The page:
J’s Dryad Costume

This year M is dressing up as Shaggy with two friends, who’ll be Scooby Doo and Scrappy Doo. Tan pants, green shirt: it’s a pretty easy costume. Done.

J and her friends haven’t reached the Communal Costuming Phase yet, so she’s a free agent. Every year we get the Chasing Fireflies catalog, which makes me a teensy bit crazy. They have fabulous, wonderful, expensive costumes. But this year, it was good for inspiration. J liked this Dryad Tree Goddess costume, and it seemed particularly appropriate, since just a few weeks before she’d decided that her future career should be a dendrologist, or tree scientist. Of course, the costume and accessories would have cost about a hundred bucks. Plus, she wasn’t crazy about the long, upside-down-tulip shaped skirt, and the accessories were a bit too much pink for her. It was really the draping stuff that got her. I looked around online, and unfortunately, when you Google “Dryad Images,” it feels like you might have accidentally Googled “Sexy Sexy Dryad Images,” but once we got past all the bodypaint-and-I’m-a-fertile-tree-nymph images, we found this post full of some pretty gorgeous photographs. In fact, I showed J while saying, “Keep in mind that this is much, much, more ambitious than anything we’ll do.” But, now that we’re done, I’m pretty sure that J is going to have to do a photo shoot outside like that dryad did.

Now, if you’ve been a reader for a while, you’ll know that I am not a Halloween costume crafter. But I can do a little basic sewing, and J had A Vision, and I figured that we could make something happen. We ended up having so much fun with it, and we are very, very proud, because it’s cool.

First, we headed to Jo-Ann’s for supplies. And luckily I remembered to go to the one on Central. Because, I swear, every time I go to the one at Clifton Park, I arrive and think, “Dammit! I forgot that this one isn’t as nice as the other one.” It isn’t. Jo-Ann folks, you totally need to renovate that store. But, anyway. We looked at a huge variety of fabrics, many of which might be worn by a tree goddess, and J settled on a little bit of 3 different kinds. Then we headed over to the fake foliage area in search of some leaves or flowers. Left to my own devices, I’d have gone with fake cherry blossoms/branches, but it’s not my costume. J went with ivy. Ivy isn’t a tree. I didn’t point this out because she had A Vision. Generally I set a $30 budget for Halloween costumes, and anything over that is kid-funded. J pitched in a little bit when she decided her tree should also have a birds’ nest in it. Here are our supplies:


She decided that the base should be a darker green fabric that was velvety on one side and plainer on the other. We bought 2 yards of it. The she literally draped it around herself, and when she liked something, I pinned it. Then we carefully pulled it off and I sewed where the pins were. Then she put it back on, and she changed it a bit more. She decided that she wanted a different fabric peeking out underneath the main fabric, and she liked the idea of showing both sides of the velvety one, so this is how it looked after two rounds of pinning/sewing:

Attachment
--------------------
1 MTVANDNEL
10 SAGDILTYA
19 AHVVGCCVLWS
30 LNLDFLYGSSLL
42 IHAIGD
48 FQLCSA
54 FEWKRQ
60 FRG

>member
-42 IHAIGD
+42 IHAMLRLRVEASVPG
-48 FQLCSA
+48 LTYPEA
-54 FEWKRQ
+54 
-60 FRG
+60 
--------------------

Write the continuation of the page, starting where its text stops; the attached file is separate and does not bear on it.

After this, I skipped a few steps with the camera. First she said that she’d like the sheer-ish fabric underneath, so I literally just shoved it underneath and pinned a few times. Oh, and another good thing about goddesses: they don’t need straight hems or seams. Whenever she’d accidentally step on some fabric, I’d just cut it off. So, we added a sort of sheer underskirt, and then we still had one more fabric to work with: the lacy one. She draped most of it as a sort of sash, but we had extra leftover, so we decided to make it look sort of like a sleeve. One arm was pretty well covered with the main fabric, but the other was hanging out. Originally I thought that a real sleeve would be too much work, but every time she tried it on, she’d say, “Can we put it together so it’s a little more sleeve-ish?” and eventually, it became a sleeve (you can see my oh-so-not-tidy stitches in this photo).


Once we’d used each of our three fabrics, she started thinking about her foliage and other accessories, and the first bits that she wanted to add were a few sprigs of ivy strategically placed over my messy stitches!


At this point, things got much easier, because we switched to the hot glue gun for adding accessories. J had some fake ivy, one stem of fake white flowers, a little nest and a bag of eggs, and a small roll of this stuff designed to look like bark, but with a little sparkle–I think its intended use is to decorate the exterior of a pot. J would hold something up and I’d glue it while she stood there. I didn’t burn her once! And I only burned myself three times.

Here’s the front of the finished costume:


And here’s the back.


The roll of decorative bark was just begging to be a belt, although we only used it around the back. The edge curled around the little lace sash. We had a little bit extra, so we decided to stick it to the inside of J’s sleeve.


J had bought a circlet of ivy that she wanted to turn into a crown. She used the hot glue gun by herself to add flowers and the birds’ nest. I’m a little worried about this one–she’s got my slippery hair, so I’m not sure if even twenty bobby pins will keep it on. Wish us luck!


And here’s a little detail picture of the front.


I love the barefoot look, but of course that’s no good for school or trick-or-treating. J decided she wanted to with her brown boots because they’d look like a tree trunk. Of course I loved this, because they’re comfortable and warm.

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